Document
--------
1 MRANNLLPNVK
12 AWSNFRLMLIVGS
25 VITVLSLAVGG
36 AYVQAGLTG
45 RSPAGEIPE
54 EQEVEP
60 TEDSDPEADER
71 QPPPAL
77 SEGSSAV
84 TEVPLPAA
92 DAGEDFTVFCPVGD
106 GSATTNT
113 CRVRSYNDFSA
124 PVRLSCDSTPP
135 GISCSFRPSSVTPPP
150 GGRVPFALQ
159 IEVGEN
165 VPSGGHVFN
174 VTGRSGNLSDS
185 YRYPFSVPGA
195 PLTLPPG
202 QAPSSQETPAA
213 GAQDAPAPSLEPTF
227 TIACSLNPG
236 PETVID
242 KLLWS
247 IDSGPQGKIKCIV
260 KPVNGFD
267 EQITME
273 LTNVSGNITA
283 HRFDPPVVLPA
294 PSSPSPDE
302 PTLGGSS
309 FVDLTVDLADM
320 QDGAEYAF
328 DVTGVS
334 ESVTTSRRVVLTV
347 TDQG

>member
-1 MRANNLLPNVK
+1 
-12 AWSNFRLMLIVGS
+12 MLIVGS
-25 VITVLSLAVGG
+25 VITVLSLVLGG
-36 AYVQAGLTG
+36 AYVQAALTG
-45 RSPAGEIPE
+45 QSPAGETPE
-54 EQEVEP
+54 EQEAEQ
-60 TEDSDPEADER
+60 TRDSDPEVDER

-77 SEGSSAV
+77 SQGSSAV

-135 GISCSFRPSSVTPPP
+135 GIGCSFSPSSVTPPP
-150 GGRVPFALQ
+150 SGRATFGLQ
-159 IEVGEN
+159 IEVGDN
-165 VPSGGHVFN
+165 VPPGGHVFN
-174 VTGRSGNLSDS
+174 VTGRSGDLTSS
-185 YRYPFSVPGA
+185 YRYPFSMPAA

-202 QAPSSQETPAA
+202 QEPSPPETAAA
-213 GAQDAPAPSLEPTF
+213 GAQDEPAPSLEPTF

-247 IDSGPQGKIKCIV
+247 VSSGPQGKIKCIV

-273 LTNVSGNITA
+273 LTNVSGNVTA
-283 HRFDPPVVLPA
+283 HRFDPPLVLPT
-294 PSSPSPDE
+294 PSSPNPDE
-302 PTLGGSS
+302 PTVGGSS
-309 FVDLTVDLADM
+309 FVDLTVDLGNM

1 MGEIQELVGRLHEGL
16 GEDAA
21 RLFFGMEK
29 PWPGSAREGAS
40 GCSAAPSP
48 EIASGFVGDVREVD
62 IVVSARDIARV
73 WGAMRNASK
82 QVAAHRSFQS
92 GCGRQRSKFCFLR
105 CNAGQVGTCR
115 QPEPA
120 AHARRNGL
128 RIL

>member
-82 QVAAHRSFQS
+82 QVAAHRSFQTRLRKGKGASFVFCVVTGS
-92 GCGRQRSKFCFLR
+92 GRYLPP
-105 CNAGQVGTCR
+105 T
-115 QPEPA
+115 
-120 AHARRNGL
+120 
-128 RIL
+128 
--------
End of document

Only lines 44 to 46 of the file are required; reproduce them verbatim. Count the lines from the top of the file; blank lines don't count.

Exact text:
-25 VITVLSLAVGG
+25 VITVLSLVLGG
-36 AYVQAGLTG